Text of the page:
Academic journal article Education

Personality Type as a Predictor of Teaching Efficacy and Classroom Control in Emergency Certification Teachers

Academic journal article Education

Personality Type as a Predictor of Teaching Efficacy and Classroom Control in Emergency Certification Teachers

Article excerpt

Research has found that specific personality traits of teachers are reflected in classroom instruction, especially through the teacher's use of various instructional strategies and material (Erdle, Murray, and Rushton, 1985). They also found that a positive relationship existed between individual personality constructs and learning styles. Thus, it is possible that certain personality types may exhibit better self-efficacy and classroom control orientations that enhance learning.

Grindler and Straton (1990) found that the Myers-Briggs Type Indicator (MBTI) results could be used to help teachers develop different teaching methods and more readily accept a variety of materials and technology. Studies indicate that extroverted, stable, and tough-minded personalities tend to be more receptive to the use of new ideas (Grant & Cambre, 1990; Katz, 1992). "Intuitive/thinking" types (or those educators who are creative, analytical, logical, and imaginative) are more receptive to using various strategies and technology than "sensory" types who are practical, realistic, and sociable (Katz, 1992; Smith, Munday, & Windham, 1993; Sudol, 1991). Also,"sensory/feeling" types of teachers are interested in examining meanings and relationships and are least likely to be comfortable with the use of newer methodologies and technology than other personality types (Grindler & Straton, 1990; Smith, Munday, & Windham, 1993). These personality types speak directly to teachers with propensity toward various efficacy and classroom control orientations.

Teacher efficacy has surfaced as a variable often linked with effective teaching and learning (cf. Henson, in press; Tschannen-Moran, Woolfolk, 1998). Given the potential value of the construct, many researchers have examined the relationship between self-efficacy and teachers' classroom management activities, and linked teacher efficacy to a variety of school variables such as facilitating small group discussion and persistence with struggling students (Gibson & Dembo, 1984; Podell & Soodak, 1993).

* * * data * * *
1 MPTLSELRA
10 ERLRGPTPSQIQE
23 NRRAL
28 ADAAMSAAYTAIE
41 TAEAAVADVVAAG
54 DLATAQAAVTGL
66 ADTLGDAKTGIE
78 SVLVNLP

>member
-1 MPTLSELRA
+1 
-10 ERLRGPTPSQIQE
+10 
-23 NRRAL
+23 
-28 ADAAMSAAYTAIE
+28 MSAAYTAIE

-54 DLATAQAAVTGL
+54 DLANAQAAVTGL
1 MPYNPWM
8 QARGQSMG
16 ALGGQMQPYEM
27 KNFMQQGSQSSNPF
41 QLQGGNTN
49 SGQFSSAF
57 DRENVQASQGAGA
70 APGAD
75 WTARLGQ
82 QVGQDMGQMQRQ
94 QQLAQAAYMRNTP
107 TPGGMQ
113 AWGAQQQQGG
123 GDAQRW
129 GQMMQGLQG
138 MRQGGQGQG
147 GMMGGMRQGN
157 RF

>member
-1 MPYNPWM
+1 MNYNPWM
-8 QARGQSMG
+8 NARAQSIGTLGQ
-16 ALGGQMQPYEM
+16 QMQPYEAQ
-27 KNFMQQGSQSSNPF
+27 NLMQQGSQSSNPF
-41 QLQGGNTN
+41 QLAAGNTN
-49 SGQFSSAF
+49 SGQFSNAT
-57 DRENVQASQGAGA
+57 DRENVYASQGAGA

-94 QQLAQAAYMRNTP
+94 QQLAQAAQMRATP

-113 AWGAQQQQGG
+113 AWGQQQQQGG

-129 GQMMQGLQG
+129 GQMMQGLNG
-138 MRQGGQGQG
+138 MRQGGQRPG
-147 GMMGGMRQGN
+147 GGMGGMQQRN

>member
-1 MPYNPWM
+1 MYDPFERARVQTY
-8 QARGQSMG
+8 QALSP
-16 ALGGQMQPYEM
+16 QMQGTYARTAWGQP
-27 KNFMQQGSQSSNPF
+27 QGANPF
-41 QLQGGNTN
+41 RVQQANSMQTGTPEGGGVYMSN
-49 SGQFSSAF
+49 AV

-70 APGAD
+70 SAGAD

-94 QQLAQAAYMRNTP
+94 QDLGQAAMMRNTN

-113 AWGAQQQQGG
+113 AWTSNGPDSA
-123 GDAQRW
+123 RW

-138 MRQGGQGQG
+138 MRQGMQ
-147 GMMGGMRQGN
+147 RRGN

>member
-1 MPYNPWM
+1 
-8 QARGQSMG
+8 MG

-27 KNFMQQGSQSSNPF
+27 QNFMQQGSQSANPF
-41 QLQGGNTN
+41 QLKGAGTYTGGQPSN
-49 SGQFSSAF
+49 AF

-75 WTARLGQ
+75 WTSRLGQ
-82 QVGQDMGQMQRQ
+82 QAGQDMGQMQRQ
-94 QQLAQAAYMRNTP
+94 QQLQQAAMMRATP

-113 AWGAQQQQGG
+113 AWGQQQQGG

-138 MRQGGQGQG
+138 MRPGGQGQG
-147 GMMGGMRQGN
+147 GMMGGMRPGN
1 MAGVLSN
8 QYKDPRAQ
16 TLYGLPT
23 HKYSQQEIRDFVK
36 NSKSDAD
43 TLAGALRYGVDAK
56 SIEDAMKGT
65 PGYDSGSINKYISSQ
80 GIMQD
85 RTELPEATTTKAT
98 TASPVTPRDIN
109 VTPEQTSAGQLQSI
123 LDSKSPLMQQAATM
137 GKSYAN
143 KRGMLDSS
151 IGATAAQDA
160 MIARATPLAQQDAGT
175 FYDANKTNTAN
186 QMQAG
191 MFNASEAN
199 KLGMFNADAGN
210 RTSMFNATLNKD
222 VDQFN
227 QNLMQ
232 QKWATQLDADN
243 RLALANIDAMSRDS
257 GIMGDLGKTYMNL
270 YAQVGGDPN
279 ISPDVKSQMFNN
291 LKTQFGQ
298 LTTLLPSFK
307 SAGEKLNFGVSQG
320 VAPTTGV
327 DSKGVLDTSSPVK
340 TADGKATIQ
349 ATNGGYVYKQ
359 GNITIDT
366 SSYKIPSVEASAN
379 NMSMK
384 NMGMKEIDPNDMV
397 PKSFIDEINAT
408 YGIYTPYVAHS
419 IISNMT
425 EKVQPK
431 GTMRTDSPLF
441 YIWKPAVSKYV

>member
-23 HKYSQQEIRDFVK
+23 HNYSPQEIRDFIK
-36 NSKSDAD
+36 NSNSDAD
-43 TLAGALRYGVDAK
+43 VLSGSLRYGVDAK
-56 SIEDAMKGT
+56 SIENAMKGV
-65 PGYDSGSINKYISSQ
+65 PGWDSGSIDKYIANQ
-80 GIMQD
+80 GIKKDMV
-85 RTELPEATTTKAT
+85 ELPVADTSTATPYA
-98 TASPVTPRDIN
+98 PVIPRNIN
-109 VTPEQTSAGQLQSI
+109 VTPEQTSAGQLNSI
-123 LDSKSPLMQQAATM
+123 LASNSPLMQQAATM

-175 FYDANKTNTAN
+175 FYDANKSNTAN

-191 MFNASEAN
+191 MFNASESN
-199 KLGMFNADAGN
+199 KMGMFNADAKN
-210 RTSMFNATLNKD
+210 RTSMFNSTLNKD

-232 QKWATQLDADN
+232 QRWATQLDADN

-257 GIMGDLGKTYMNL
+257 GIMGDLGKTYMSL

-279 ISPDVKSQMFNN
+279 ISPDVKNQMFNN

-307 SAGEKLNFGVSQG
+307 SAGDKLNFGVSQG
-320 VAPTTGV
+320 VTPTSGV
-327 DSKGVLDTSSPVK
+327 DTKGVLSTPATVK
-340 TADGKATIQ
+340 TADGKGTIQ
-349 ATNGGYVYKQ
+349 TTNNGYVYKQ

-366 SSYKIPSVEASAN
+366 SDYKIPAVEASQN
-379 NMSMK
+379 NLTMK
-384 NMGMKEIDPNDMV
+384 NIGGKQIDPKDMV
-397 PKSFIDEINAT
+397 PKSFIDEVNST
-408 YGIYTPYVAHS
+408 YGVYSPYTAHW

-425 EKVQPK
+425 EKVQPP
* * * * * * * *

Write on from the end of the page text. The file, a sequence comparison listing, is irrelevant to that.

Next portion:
The proficient use of classroom management strategies and issues are generally high on the list of teachers' concerns about education (Johns, MacNaughton, & Karabinus, 1989; Woolfolk, 1998; Emmer, Evertson, Clements, & Worsham, 1997; Martin, Yin, & Baldwin, 1998). Therefore, it is relevant to examine the relationships between teachers' classroom management and self-efficacy beliefs to provide insights about success (efficacy) as it relates to classroom management behavior.

Purpose

The study focused on the personality types of teachers and their classroom management and self-efficacy beliefs. There is little information on the identification of personality types as they relate to self-efficacy beliefs and effective management strategies and which teachers are most or least likely to incorporate them into instructional practice. Therefore, we examined whether personality types could serve as predictors of teaching efficacy and both instructional and people management beliefs. Further, we investigated these variables in the context of emergency certification teachers who are relatively new to the teaching profession. The relationships examined may inform our understanding of personality and classroom management practice in alternative certification teachers.

Method

Participants and Procedures

Participants included 120 teachers pursuing secondary teacher certification through an emergency permit teacher edu cation program at a mid-sized university in Northeast Texas. Participants held at least a Bachelors degree, were in their first year of teaching, were assigned a public school mentor teacher, and received regular visits from university supervisors.

Three questionnaires and a demographic form were administered during regularly scheduled class times. The teachers' age indicated the non-typical nature of the participants as compared to traditional preservice teachers (20-25: 34. …

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